|Three women Nobel Peace Laureates asks governments around the world to press China to have constructive dialogue with the representatives of the Tibetan people.
By Phurbu Thinley
Dharamsala, Oct 28: Three women Nobel Peace Laureates on Wednesday launched a major ‘Thank You Tibet! Campaign’ to commemorate Tibetan people’s 50 years in exile.
Nobel Peace Laureates Joddy Williams of US (R) and Mairead Corrigan Maguire (L) of Northern Ireland during a press conference in Dharamsala, India, Wednesday, Oct 28, 2009. Three women Nobel Peace Laureates, including Shirin Ebadi of Iran, issued a joint statement on Wednesday announcing the launch of a global “Thank You Tibet! Campaign”. (Phtoto: Phayul)
According to the peace laureates Jody Williams, Shirin Ebadi and Mairead Corrigan Maguire, the ‘Thank You Tibet’ campaign is being launched to promote the Tibetan non-violent cause around the world and to organize a global celebration of Tibetan culture during an event next year.
The three women peace laureates were on a four-day visit to Dharamsala to take part in PeaceJam youth conference with the Dalai Lama and to offer their support to the Tibetan cause.
The campaign, supported by the Colorado-based PeaceJam Foundation,
, New York-based Tibet Fund and Nobel Women’s Initiative
, will culminate into a grand event in New York on March 4, 2010, when several celebrities and Nobel Peace Laureates will come together to celebrate Tibetan culture and promote Tibet’s cause.
dedicated to the campaign will be opened from Monday and people from anywhere around the world can submit essays, poems and art works on Tibet and its culture, which the organisers plan to present during the event. The organisers hope the campaign will generate supportive action from millions around the world.
Jody Williams and Mairead Maguire announced the launch of the “Thank You Tibet!” campaign at a press conference here this morning and Jody read out a joint statement issued by the three peace laureates.
PeaceJam founder Dawn Engle, who along with the PeaceJam co-founder Ivan Suvanjieff was nominated for the 2008 Nobel Peace Prize, was also present during the press conference.
“His Holiness the Dalai Lama and the people of Tibet affirm critical values that the world is in danger of losing,” the statement said. “They are a model for all of us: despite the attack on their people and the displacement of their culture they preach and practice compassion and respect for the dignity of every person,” it added.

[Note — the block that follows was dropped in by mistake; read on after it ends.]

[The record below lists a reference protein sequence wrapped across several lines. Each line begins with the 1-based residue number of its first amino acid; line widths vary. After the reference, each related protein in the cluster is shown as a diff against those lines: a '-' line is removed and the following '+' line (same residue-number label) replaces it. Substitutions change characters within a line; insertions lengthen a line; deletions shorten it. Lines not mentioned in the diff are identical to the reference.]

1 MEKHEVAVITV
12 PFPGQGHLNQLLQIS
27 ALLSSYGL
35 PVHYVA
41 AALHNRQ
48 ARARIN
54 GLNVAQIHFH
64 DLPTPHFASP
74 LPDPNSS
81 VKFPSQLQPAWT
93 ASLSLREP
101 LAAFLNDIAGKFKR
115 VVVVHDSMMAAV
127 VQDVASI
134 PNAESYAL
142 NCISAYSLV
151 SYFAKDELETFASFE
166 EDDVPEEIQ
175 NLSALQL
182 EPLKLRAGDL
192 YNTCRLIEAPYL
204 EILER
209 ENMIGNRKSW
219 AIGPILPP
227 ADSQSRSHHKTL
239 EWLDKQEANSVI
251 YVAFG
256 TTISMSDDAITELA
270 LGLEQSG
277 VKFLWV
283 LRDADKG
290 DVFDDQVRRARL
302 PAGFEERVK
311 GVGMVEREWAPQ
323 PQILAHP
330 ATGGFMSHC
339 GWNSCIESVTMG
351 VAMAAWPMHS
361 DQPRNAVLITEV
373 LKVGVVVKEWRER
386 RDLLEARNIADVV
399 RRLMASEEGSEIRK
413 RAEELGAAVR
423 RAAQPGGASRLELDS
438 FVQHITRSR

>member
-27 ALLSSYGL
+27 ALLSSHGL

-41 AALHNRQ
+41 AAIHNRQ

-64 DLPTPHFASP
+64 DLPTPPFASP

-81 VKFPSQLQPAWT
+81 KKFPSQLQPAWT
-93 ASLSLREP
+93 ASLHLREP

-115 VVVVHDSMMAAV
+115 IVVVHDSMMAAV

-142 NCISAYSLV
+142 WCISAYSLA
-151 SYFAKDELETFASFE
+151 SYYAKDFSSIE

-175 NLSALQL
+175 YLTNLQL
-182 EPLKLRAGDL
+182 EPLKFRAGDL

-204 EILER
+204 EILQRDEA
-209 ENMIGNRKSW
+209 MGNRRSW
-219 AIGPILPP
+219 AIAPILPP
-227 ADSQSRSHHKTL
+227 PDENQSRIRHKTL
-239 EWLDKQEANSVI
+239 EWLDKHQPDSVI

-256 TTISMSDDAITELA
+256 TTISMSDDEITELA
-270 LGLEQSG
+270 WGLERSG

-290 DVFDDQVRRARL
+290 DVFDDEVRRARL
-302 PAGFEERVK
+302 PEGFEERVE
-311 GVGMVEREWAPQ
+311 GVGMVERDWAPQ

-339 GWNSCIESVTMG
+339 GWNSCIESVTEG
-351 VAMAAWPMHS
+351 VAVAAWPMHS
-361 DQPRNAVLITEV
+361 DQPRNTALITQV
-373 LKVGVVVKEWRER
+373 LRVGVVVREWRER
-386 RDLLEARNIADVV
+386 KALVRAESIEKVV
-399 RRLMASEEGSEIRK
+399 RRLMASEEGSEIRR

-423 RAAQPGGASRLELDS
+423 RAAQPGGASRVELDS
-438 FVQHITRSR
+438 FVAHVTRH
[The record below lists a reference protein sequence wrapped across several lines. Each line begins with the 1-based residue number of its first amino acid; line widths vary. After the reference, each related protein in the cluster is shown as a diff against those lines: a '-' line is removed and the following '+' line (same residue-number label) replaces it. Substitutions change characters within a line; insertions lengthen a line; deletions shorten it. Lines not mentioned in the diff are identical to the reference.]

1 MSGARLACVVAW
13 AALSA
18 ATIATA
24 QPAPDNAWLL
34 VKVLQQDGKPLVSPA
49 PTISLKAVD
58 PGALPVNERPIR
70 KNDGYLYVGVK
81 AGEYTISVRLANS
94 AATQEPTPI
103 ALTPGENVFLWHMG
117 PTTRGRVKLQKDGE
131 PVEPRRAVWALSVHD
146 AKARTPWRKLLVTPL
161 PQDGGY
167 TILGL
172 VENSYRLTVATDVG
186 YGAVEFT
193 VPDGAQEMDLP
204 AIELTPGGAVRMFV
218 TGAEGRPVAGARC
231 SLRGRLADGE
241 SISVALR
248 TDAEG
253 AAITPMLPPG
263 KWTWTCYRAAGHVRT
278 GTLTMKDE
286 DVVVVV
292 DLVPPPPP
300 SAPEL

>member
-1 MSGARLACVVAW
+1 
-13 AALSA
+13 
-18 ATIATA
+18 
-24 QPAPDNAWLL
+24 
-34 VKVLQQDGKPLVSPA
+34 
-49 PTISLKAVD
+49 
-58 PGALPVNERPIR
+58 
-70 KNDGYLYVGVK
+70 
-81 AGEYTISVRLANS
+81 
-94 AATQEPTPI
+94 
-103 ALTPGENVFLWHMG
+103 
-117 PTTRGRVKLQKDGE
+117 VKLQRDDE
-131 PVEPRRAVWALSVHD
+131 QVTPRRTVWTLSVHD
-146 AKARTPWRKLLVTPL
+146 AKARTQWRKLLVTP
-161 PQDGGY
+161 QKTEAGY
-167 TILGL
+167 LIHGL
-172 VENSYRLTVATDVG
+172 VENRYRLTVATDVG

The statement commended the “extraordinary choice” made by the Tibetan people to “engage in peaceful nonviolent protest to the destruction of their culture and the take over of their homeland”.
“Today, His Holiness the Dalai Lama and the Tibetan community in exile ask for the freedom to practice and preserve their culture. Governments of the region and of the world should press the government of China to have constructive dialogue with representatives of the Tibetan people,” the women peace laureates wrote in the statement.
“There is no reason that the governments of China and leaders all over the world who support the Tibetans should not work together to listen and respond to the voice of the Tibetan people by engaging in sincere negotiations on the future status of Tibet and of relations between the Tibetan and Chinese people,” the statement said.
This year marks Tibetan people’s 50 years in exile. For the past fifty years, His Holiness, the Dalai Lama has lived in exile in Dharamsala, in northern India, since being forced to flee his homeland of Tibet.
Chinese Communist regime sent military troops to occupy Tibet in late 1949. By March 1959 China took complete control over Tibet forcing thousands of Tibetans and their leader His Holiness the 14th Dalai Lama to escape into India following a failed national uprising by Tibetans against the continuing Chinese rule.